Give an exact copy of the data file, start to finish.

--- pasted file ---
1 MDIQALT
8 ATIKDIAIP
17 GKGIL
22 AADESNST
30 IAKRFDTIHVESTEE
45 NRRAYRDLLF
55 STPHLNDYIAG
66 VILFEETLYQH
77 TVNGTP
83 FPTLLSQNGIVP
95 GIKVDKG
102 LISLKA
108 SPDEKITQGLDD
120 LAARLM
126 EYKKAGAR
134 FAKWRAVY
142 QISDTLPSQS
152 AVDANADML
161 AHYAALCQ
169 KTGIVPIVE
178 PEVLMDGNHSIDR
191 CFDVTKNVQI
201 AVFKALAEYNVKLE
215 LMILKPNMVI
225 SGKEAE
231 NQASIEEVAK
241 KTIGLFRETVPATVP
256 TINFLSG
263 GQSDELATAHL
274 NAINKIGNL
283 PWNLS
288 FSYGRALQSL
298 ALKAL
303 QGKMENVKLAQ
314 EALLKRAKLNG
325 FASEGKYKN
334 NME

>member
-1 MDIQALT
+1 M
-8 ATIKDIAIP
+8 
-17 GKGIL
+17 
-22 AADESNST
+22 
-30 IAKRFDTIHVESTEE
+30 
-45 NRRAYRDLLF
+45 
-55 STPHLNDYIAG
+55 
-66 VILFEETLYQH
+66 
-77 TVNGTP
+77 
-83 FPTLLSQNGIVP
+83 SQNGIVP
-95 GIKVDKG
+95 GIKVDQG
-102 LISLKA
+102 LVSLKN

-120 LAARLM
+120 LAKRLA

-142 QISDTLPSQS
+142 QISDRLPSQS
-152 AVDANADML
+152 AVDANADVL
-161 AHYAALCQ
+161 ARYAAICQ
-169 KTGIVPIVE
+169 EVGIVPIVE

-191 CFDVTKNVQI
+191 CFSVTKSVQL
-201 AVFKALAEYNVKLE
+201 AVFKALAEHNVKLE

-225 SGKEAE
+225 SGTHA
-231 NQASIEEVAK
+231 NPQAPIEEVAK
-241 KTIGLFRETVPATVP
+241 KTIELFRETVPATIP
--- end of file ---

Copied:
1 MDIQALT
8 ATIKDIAIP
17 GKGIL
22 AADESNST
30 IAKRFDTIHVESTEE
45 NRRAYRDLLF
55 STPHLNDYIAG
66 VILFEETLYQH
77 TVNGTP
83 FPTLLSQNGIVP
95 GIKVDKG
102 LISLKA
108 SPDEKITQGLDD
120 LAARLM
126 EYKKAGAR
134 FAKWRAVY
142 QISDTLPSQS
152 AVDANADML
161 AHYAALCQ
169 KTGIVPIVE
178 PEVLMDGNHSIDR
191 CFDVTKNVQI
201 AVFKALAEYNVKLE
215 LMILKPNMVI
225 SGKEAE
231 NQASIEEVAK
241 KTIGLFRETVPATVP
256 TINFLSG
263 GQSDELATAHL
274 NAINKIGNL
283 PWNLS
288 FSYGRALQSL
298 ALKAL
303 QGKMENVKLAQ
314 EALLKRAKLNG
325 FASEGKYKN
334 NME

>member
-1 MDIQALT
+1 M
-8 ATIKDIAIP
+8 
-17 GKGIL
+17 
-22 AADESNST
+22 
-30 IAKRFDTIHVESTEE
+30 
-45 NRRAYRDLLF
+45 
-55 STPHLNDYIAG
+55 
-66 VILFEETLYQH
+66 
-77 TVNGTP
+77 
-83 FPTLLSQNGIVP
+83 SQNGIVP
-95 GIKVDKG
+95 GIKVDQG
-102 LISLKA
+102 LVSLKN

-120 LAARLM
+120 LAKRLA

-142 QISDTLPSQS
+142 QISDRLPSQS
-152 AVDANADML
+152 AVDANADVL
-161 AHYAALCQ
+161 ARYAAICQ
-169 KTGIVPIVE
+169 EVGIVPIVE

-191 CFDVTKNVQI
+191 CFSVTKSVQL
-201 AVFKALAEYNVKLE
+201 AVFKALAEHNVKLE

-225 SGKEAE
+225 SGTHA
-231 NQASIEEVAK
+231 NPQAPIEEVAK
-241 KTIGLFRETVPATVP
+241 KTIELFRETVPATIP